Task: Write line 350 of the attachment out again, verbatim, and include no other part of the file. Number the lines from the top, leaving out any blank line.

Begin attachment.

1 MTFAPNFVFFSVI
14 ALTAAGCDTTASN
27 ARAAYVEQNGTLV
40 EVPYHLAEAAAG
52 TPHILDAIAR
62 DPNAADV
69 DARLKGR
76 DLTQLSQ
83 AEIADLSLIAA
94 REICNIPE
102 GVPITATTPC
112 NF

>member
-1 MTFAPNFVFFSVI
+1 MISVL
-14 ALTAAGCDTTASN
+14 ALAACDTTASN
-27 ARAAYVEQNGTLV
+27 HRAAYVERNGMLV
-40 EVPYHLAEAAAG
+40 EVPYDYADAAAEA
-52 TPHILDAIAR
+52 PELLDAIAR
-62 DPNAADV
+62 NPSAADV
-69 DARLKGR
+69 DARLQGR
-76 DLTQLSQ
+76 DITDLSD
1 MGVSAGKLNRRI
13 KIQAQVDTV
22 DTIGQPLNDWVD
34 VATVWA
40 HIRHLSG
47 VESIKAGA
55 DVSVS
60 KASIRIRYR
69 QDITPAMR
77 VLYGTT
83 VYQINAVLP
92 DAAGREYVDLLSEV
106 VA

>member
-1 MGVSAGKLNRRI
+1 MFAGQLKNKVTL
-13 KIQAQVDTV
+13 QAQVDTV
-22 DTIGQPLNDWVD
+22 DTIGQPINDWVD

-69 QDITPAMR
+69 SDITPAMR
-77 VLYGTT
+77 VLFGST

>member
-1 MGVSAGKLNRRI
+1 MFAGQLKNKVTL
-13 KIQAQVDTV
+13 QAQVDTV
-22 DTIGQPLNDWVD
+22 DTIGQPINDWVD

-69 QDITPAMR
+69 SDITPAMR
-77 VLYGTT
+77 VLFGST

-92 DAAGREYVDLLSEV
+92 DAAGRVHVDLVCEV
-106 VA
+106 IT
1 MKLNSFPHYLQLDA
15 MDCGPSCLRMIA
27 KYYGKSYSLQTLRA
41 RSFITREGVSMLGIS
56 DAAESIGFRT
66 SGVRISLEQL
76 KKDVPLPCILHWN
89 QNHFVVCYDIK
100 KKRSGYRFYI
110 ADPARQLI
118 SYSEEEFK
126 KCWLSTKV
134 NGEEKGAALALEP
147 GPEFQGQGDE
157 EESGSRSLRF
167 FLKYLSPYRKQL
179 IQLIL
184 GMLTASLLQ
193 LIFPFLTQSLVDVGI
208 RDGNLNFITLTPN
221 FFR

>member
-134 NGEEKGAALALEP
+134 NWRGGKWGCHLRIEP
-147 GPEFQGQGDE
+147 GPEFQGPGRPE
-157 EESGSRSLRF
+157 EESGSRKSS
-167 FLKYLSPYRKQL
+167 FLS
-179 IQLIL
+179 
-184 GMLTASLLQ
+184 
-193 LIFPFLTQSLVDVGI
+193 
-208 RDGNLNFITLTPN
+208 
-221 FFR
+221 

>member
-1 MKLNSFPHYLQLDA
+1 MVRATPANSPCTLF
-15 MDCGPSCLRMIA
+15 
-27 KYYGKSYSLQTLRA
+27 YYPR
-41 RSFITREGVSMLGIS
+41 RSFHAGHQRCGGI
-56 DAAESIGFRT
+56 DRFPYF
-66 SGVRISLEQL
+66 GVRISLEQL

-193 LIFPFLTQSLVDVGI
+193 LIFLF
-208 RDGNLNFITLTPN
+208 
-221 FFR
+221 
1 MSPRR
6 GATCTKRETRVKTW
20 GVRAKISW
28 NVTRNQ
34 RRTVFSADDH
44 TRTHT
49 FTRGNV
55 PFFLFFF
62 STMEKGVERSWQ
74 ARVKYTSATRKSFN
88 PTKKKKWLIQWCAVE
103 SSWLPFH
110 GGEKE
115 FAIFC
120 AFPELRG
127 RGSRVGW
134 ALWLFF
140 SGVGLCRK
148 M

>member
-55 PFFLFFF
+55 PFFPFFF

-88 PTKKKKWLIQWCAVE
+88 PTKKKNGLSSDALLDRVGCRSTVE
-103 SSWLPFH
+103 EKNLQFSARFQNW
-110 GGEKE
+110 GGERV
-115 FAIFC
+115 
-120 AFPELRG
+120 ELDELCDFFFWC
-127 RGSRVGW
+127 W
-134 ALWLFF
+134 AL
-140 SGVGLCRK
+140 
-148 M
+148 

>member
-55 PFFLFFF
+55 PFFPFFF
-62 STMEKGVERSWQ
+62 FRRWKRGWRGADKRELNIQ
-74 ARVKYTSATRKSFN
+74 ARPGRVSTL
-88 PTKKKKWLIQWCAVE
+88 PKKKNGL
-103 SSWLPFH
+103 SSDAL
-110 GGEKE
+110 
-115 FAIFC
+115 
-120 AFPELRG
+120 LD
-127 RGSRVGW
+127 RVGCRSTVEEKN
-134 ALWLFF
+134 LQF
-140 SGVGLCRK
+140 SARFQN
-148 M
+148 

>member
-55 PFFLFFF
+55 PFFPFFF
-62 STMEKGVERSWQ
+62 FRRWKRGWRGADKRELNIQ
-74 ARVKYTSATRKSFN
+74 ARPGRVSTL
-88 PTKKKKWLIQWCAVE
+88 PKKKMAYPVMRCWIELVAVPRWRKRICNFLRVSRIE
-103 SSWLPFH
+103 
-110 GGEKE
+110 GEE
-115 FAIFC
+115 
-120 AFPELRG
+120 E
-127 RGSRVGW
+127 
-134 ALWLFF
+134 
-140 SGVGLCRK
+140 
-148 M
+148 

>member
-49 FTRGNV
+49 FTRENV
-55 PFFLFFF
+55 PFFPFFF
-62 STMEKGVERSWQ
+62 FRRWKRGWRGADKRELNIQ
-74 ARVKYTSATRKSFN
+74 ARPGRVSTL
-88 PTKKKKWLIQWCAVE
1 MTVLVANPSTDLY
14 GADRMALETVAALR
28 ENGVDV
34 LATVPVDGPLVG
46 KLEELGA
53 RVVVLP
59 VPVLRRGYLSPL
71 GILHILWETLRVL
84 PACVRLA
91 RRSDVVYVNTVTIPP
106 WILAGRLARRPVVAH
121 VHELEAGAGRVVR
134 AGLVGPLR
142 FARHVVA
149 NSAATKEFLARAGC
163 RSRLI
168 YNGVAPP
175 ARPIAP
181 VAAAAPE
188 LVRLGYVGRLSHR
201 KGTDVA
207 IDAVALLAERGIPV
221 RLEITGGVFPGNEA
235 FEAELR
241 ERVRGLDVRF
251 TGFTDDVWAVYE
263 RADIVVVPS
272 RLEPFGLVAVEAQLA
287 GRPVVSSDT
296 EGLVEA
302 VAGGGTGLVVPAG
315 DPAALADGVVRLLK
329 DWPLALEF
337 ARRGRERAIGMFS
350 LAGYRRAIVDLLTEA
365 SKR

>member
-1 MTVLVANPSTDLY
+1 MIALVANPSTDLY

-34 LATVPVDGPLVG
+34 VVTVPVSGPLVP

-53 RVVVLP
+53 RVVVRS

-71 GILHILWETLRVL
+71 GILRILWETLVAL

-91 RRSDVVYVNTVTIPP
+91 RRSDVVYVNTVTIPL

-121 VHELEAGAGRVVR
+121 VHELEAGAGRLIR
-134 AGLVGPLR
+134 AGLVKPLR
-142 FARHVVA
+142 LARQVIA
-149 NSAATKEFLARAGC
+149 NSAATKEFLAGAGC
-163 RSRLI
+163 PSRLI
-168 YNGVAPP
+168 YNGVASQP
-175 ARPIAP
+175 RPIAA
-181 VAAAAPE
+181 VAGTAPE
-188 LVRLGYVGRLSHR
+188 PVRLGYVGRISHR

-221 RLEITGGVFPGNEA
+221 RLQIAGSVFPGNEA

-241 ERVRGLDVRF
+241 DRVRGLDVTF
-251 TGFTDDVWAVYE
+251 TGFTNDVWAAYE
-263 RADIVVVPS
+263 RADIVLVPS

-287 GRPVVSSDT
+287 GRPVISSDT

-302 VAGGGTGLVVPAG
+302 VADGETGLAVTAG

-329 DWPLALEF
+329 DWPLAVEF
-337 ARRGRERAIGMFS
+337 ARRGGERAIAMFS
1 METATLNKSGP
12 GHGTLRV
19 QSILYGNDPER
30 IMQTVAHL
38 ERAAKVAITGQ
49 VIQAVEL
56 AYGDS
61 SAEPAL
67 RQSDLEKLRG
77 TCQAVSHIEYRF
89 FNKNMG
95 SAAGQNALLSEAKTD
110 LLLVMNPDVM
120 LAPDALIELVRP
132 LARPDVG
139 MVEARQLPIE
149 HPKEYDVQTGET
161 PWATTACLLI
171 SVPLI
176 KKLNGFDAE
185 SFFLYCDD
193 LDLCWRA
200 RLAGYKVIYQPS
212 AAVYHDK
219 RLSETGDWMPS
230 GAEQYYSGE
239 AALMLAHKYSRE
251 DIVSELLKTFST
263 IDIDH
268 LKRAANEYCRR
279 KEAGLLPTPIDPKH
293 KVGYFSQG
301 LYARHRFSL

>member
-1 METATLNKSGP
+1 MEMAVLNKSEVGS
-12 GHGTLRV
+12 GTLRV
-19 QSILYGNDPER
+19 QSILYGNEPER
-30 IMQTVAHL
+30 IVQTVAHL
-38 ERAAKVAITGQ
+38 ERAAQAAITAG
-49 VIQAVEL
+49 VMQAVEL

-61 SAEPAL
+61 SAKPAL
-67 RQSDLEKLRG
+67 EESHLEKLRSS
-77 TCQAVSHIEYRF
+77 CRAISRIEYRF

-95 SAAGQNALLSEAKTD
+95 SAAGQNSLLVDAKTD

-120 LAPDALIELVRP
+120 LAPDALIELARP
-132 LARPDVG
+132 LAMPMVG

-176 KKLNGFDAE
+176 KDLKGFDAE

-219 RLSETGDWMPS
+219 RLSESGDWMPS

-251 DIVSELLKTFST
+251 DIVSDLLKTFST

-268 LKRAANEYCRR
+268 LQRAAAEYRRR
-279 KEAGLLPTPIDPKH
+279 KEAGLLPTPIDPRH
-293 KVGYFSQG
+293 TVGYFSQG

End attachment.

+30 IVQTVAHL